Nora Eccles Harrison Cardiovascular Research & Training Institute

What is Arrhythmogenic Cardiomyopathy and What are its Symptoms?

3D illustration of Heart, medical concept.

Arrhythmogenic cardiomyopathy (ACM) is a genetic condition that causes damage to the heart muscle and one or both ventricles. The damage replaces the heart muscle tissue with fibrosis scar tissue and fat. It is the second most common cause of death in young athletes.

Arrhythmogenic cardiomyopathy impacts the heart’s normal transmission of electrical signals, which classifies it as a heart rhythm disorder. This condition can lead to heart failure or sudden cardiac death. The risk of sudden death increases with both exercise and age.

There are three types of arrhythmogenic cardiomyopathy based on the location of the damage:

  • Arrhythmogenic right ventricular cardiomyopathy: affects the right ventricle
  • Left dominant arrhythmogenic cardiomyopathy affects the left ventricle
  • Biventricular arrhythmogenic cardiomyopathy: affects both ventricles

It is seen in families and is a genetic disorder. However, some families have a stronger history of arrhythmogenic cardiomyopathy. There is no link between this disorder and environmental conditions. Arrhythmogenic cardiomyopathy doesn’t discriminate; patients of all ethnic backgrounds and nationalities can have this condition. Typically, this heart disease is common in adults in their 20s or 30s. Sometimes this disease presents in children and other times in later adulthood.


Common Symptoms of Arrhythmogenic Cardiomyopathy Include:

  • Rapid palpitations
  • Sudden loss of consciousness
  • Lightheadedness
  • Heart failure
  • Cardiac arrest
  • Inflammation of the heart muscles
  • Swelling in the lower limbs

Some patients may have cracks in the skin of their palms and feet, brittle and/or kinky hair, and changes in their teeth.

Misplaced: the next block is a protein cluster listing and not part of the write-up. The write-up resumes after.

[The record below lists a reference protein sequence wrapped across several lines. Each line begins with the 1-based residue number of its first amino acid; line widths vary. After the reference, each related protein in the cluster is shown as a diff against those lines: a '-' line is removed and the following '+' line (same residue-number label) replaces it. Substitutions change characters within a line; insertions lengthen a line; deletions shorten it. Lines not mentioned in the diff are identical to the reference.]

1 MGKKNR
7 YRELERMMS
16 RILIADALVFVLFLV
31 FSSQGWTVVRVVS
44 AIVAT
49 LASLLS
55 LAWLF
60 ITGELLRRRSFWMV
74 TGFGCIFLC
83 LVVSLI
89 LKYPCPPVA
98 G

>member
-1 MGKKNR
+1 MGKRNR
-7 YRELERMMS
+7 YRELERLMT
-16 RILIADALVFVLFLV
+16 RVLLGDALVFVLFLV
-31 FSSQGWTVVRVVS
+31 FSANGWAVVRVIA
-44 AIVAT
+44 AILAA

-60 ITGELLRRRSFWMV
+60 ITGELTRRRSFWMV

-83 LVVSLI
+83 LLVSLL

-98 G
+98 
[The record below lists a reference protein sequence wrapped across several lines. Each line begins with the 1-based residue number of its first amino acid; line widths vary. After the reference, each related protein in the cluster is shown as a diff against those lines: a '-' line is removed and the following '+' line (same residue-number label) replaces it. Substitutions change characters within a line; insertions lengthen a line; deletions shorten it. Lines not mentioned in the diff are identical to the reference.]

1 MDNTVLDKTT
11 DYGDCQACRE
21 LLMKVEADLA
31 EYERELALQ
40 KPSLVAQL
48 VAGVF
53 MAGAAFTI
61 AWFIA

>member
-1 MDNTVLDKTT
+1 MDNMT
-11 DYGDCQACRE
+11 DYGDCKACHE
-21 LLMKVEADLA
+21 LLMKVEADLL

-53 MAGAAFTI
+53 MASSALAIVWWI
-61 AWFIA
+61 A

Arrhythmogenic Cardiomyopathy Diagnosis & Treatment

Arrhythmogenic cardiomyopathy resembles other heart disorders. Because of the similarities, misdiagnosing this condition is, unfortunately, common. For an accurate diagnosis, a physician will complete a physical exam and perform imaging tests of the heart. If possible, they will also perform genetic testing. Physicians may choose to skip the genetic test if patients have a documented history of family members with the condition. If a patient’s genetic testing comes back as positive, the physician may need to encourage relatives to get tested for the disorder as well.

The only cure for arrhythmogenic cardiomyopathy is heart transplantation, but physicians can offer symptom management options. Physicians will focus on restoring heart rhythm and management of Heart Disease and Heart Failure symptoms. After the initial diagnosis, patients may not need treatment management if the symptoms do not worsen with time. Patients can go on beta-blocker medications or receive an implantable cardioverter-defibrillator to regulate heart rhythm, and, most importantly reduce or eliminate their endurance exercise activity.

Cardiovascular Research & Training Institute

At the Cardiovascular Research and Training Institute (CVRTI) researchers are interested in understanding the fundamental mechanisms underlying the risk of sudden death in arrhythmogenic cardiomyopathy . Using gene therapy techniques, researchers at CVRTI are developing strategies to rescue the disease in model systems. Investigators use state of the art electrocardiography  and echocardiography to characterize the disease progression and response to treatment. In order to translate the findings to patients, Investigators have access to donated heart tissues  to study and compare their results in model systems to patient’s heart with the disease. Researchers at CVRTI are rapidly developing new solutions and treatment options for patients with arrhythmogenic cardiomyopathy. Ongoing research at the CVRTI aims to improve outcomes for patients with this disease.